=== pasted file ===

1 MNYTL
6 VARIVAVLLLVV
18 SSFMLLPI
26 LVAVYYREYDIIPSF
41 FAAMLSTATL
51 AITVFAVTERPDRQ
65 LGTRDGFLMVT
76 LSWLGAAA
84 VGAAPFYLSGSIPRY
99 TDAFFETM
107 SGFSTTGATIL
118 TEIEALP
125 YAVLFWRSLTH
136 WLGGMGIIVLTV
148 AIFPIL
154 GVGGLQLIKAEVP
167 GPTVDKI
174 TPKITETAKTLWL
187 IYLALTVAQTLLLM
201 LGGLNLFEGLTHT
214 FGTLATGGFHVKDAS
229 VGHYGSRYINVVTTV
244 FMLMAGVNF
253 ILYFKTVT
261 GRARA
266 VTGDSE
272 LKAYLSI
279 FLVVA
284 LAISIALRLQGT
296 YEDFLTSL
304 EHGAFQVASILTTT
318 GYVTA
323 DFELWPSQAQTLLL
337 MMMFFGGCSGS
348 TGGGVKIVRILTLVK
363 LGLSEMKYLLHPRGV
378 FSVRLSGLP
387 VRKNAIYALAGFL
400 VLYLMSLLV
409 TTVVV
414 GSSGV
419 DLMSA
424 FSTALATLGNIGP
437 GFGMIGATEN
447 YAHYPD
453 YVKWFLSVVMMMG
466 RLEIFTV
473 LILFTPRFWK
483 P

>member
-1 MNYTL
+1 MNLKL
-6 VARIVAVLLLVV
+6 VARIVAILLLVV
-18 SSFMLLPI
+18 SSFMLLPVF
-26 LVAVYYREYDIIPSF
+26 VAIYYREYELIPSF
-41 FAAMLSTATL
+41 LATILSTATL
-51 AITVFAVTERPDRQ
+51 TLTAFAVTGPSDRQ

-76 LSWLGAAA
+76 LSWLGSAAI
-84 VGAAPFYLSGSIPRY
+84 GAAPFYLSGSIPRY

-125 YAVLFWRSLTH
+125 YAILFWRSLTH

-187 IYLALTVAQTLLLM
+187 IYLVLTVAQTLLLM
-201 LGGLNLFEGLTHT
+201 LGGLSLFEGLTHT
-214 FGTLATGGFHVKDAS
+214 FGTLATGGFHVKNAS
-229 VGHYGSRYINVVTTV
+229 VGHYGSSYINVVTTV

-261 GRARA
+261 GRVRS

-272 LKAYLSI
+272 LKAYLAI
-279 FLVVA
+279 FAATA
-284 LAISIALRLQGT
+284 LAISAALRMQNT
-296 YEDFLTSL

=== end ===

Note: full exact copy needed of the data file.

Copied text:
1 MNYTL
6 VARIVAVLLLVV
18 SSFMLLPI
26 LVAVYYREYDIIPSF
41 FAAMLSTATL
51 AITVFAVTERPDRQ
65 LGTRDGFLMVT
76 LSWLGAAA
84 VGAAPFYLSGSIPRY
99 TDAFFETM
107 SGFSTTGATIL
118 TEIEALP
125 YAVLFWRSLTH
136 WLGGMGIIVLTV
148 AIFPIL
154 GVGGLQLIKAEVP
167 GPTVDKI
174 TPKITETAKTLWL
187 IYLALTVAQTLLLM
201 LGGLNLFEGLTHT
214 FGTLATGGFHVKDAS
229 VGHYGSRYINVVTTV
244 FMLMAGVNF
253 ILYFKTVT
261 GRARA
266 VTGDSE
272 LKAYLSI
279 FLVVA
284 LAISIALRLQGT
296 YEDFLTSL
304 EHGAFQVASILTTT
318 GYVTA
323 DFELWPSQAQTLLL
337 MMMFFGGCSGS
348 TGGGVKIVRILTLVK
363 LGLSEMKYLLHPRGV
378 FSVRLSGLP
387 VRKNAIYALAGFL
400 VLYLMSLLV
409 TTVVV
414 GSSGV
419 DLMSA
424 FSTALATLGNIGP
437 GFGMIGATEN
447 YAHYPD
453 YVKWFLSVVMMMG
466 RLEIFTV
473 LILFTPRFWK
483 P

>member
-1 MNYTL
+1 MNLKL
-6 VARIVAVLLLVV
+6 VARIVAILLLVV
-18 SSFMLLPI
+18 SSFMLLPVF
-26 LVAVYYREYDIIPSF
+26 VAIYYREYELIPSF
-41 FAAMLSTATL
+41 LATILSTATL
-51 AITVFAVTERPDRQ
+51 TLTAFAVTGPSDRQ

-76 LSWLGAAA
+76 LSWLGSAAI
-84 VGAAPFYLSGSIPRY
+84 GAAPFYLSGSIPRY

-125 YAVLFWRSLTH
+125 YAILFWRSLTH

-187 IYLALTVAQTLLLM
+187 IYLVLTVAQTLLLM
-201 LGGLNLFEGLTHT
+201 LGGLSLFEGLTHT
-214 FGTLATGGFHVKDAS
+214 FGTLATGGFHVKNAS
-229 VGHYGSRYINVVTTV
+229 VGHYGSSYINVVTTV

-261 GRARA
+261 GRVRS

-272 LKAYLSI
+272 LKAYLAI
-279 FLVVA
+279 FAATA
-284 LAISIALRLQGT
+284 LAISAALRMQNT
-296 YEDFLTSL